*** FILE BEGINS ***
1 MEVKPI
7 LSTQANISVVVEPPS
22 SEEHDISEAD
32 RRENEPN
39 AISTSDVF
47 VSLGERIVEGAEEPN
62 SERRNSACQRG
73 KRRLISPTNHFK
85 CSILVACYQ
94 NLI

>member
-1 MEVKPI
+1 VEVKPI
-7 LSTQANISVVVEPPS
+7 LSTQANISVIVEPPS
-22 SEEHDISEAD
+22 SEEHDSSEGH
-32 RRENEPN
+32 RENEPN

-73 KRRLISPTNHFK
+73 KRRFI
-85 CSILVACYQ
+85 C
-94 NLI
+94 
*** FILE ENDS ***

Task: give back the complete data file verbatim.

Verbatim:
1 MEVKPI
7 LSTQANISVVVEPPS
22 SEEHDISEAD
32 RRENEPN
39 AISTSDVF
47 VSLGERIVEGAEEPN
62 SERRNSACQRG
73 KRRLISPTNHFK
85 CSILVACYQ
94 NLI

>member
-1 MEVKPI
+1 VEVKPI
-7 LSTQANISVVVEPPS
+7 LSTQANISVIVEPPS
-22 SEEHDISEAD
+22 SEEHDSSEGH
-32 RRENEPN
+32 RENEPN

-73 KRRLISPTNHFK
+73 KRRFI
-85 CSILVACYQ
+85 C
-94 NLI
+94 